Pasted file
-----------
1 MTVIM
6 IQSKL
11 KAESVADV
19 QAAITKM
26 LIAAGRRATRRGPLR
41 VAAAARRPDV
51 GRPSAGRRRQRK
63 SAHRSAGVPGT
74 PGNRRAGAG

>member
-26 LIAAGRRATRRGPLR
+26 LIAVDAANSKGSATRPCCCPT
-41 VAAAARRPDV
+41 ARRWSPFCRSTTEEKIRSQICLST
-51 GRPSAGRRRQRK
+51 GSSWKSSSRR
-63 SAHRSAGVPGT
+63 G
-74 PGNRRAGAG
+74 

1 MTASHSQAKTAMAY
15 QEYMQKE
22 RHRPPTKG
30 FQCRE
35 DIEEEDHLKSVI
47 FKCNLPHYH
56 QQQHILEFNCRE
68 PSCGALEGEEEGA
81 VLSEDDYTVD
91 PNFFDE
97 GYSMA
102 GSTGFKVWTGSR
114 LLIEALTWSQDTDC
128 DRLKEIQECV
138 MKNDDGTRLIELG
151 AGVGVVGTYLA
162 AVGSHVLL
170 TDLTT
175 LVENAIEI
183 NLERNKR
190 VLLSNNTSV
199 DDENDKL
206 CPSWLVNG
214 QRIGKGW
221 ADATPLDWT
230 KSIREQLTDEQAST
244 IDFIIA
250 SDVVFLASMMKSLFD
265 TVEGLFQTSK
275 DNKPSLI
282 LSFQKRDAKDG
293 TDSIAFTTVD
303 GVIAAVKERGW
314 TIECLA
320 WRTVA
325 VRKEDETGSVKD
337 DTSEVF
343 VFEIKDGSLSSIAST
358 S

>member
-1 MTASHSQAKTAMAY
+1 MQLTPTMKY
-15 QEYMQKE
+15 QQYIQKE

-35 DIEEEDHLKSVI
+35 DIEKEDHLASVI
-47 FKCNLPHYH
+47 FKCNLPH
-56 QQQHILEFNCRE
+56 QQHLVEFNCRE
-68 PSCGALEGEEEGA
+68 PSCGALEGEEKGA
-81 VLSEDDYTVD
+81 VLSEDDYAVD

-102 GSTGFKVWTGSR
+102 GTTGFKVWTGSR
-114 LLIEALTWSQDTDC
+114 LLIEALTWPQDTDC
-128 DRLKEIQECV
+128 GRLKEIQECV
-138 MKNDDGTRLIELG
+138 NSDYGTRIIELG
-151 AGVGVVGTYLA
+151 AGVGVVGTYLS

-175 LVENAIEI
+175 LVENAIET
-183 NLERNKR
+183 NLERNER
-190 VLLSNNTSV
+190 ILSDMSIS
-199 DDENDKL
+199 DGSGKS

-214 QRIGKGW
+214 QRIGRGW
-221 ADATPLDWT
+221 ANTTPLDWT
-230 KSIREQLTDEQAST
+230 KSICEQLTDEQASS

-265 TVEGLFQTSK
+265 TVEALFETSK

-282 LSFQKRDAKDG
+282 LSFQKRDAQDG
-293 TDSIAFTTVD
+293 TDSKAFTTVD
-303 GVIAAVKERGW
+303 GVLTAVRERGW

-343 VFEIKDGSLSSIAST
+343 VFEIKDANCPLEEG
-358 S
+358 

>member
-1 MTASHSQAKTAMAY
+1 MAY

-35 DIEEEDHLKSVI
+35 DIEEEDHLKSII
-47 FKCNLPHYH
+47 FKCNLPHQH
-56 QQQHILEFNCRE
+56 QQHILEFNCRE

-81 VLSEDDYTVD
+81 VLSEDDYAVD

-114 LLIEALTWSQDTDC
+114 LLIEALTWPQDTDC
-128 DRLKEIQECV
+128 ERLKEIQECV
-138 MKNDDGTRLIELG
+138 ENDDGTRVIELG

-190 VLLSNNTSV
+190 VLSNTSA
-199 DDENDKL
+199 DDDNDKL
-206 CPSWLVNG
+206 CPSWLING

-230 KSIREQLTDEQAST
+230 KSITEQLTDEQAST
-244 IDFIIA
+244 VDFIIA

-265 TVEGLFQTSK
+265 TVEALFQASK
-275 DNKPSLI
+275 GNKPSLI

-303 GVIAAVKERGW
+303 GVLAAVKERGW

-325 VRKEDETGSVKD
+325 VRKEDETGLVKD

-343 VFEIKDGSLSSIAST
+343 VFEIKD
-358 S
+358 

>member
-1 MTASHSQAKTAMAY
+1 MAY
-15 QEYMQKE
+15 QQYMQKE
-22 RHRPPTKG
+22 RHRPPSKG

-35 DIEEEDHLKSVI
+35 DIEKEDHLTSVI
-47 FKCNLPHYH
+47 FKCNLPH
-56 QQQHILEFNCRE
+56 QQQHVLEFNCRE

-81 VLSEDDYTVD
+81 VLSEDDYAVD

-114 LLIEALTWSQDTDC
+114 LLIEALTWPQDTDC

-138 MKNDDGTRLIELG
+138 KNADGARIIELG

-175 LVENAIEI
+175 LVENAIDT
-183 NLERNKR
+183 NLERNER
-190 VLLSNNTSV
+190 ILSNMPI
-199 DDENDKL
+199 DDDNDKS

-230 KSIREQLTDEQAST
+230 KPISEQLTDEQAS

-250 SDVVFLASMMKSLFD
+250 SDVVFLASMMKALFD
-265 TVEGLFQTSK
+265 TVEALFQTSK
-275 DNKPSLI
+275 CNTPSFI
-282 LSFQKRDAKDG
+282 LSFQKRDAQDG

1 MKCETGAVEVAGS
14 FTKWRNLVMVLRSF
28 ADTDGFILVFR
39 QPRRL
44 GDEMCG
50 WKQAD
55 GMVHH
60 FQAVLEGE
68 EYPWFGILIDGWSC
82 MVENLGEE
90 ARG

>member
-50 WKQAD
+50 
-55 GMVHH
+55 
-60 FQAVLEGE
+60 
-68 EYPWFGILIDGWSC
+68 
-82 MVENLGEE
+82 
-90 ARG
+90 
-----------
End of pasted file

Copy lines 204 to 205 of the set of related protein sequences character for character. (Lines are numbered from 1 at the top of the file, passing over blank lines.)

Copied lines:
+60 
-68 EYPWFGILIDGWSC